CPJ condemns arrests of Ugandan journalists
|Publisher||Committee to Protect Journalists|
|Publication Date||28 April 2008|
|Cite as||Committee to Protect Journalists, CPJ condemns arrests of Ugandan journalists, 28 April 2008, available at: http://www.refworld.org/docid/48253d8421.html [accessed 14 December 2017]|
New York, April 28, 2008 – A story on claims of torture at alleged secret government-run detention centers led authorities in Uganda to arrest three top journalists and seize materials and documents on Saturday, according to local journalists and news reports.
The journalists, including top political journalist Andrew Mwenda, are free on bail in the capital, Kampala, and have not been formally charged. They have been accused of "possessing seditious materials" and "publishing inflammatory materials," according to their lawyer.
Police spokeswoman Judith Nabakooba today told CPJ that police said they had "found seditious materials" after raiding Mwenda's home and the offices of his bimonthly news magazine, The Independent, on Saturday morning. Officers carted away three computers, including Mwenda's personal laptop, dozens of CDs, and memory sticks, before arresting Mwenda and the paper's consulting editor, Odobo Bichachi, and journalist John Njoroge, according to defense lawyer Bob Kasango.
"We are concerned by this raid against The Independent and Andrew Mwenda," said CPJ's Africa Program Coordinator Tom Rhodes. "Ugandan authorities have a history of prosecuting Mwenda based on his critical journalism. We call on the authorities to restore all equipment and possessions seized from the journalists and the newspaper immediately."
Officers linked the arrests and raid to two stories published in this week's edition of the Independent that were critical of the government, according to Kasango. One story features an interview with an army deserter who discussed claims of secret detentions and torture by Ugandan military intelligence, and implicated top officials in atrocities during Uganda's civil war, according to CPJ research. The Ugandan army has been fighting against the separatist Christian guerilla group, the Lord's Resistance Army, in the north of the country since 1987. The other article is an editorial suggesting unrest in the army ranks following the imprisonment of the former army chief on a corruption conviction.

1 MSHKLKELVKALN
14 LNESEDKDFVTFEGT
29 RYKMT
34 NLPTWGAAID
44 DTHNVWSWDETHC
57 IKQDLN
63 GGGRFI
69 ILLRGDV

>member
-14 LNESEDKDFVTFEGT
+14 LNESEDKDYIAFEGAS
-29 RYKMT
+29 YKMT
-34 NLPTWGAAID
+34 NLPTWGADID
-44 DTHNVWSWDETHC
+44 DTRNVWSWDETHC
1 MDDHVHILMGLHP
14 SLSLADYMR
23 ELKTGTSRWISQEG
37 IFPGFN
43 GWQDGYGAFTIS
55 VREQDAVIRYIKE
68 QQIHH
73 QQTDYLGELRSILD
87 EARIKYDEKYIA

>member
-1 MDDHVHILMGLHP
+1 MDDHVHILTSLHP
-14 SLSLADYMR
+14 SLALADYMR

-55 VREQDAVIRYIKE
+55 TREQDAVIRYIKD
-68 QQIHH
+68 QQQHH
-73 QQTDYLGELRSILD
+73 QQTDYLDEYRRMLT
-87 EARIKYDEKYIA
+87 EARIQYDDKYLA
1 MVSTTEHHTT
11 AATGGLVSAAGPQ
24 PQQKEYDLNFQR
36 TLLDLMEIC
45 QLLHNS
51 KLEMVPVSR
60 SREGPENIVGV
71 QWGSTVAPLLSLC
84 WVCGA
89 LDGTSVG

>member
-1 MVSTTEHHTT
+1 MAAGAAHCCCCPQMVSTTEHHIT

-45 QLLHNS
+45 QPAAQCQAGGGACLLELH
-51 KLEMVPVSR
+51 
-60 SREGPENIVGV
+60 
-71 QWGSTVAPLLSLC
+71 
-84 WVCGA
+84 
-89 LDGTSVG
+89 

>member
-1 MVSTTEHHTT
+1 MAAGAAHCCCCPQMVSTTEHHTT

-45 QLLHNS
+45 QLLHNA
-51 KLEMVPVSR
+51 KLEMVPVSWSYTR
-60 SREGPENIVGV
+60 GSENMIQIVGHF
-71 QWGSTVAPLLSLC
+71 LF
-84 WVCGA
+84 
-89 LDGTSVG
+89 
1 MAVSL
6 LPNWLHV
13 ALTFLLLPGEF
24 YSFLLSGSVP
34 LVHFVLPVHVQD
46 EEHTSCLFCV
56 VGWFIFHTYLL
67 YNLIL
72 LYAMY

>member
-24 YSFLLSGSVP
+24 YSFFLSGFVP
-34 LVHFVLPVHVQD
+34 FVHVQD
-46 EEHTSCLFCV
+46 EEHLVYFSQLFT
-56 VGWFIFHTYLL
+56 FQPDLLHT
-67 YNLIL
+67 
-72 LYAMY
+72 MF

Photojournalist Joseph Kiggundu of the leading independent Sunday Monitor, based in Kampala, who was at the newspaper's offices during the raid, told CPJ he was handcuffed, blindfolded, and pushed into a car by plainclothes security agents who seized his camera. Bichachi was also picked up in the raid.
Mwenda was arrested at gunpoint around 9:30 a.m. by plainclothes security agents while driving to the studios of private Capital FM radio station, where he participates in a popular weekly political talk show, he told CPJ.
Mwenda, Bichachi, and Kasango were released on bail later that day.
Investigations were ongoing and the journalists were expected to report to the police's Criminal Investigations Department on Tuesday, according to police spokeswoman Nabakooba. She said the police will prosecute the journalists on sedition and criminal defamation grounds.
Mwenda is currently fighting a total of 15 counts of "sedition" and "promoting sectarianism" in relation to his journalism since August 2005, according to Kasango. Most of the charges are linked to commentary aired on Mwenda's former political radio talk show, "Tonight with Andrew Mwenda Live," on private station KFM. If convicted, Mwenda could spend up to 75 years in jail, Kasango said.
Mwenda launched The Independent in December 2007, despite alleged government efforts to stop publication.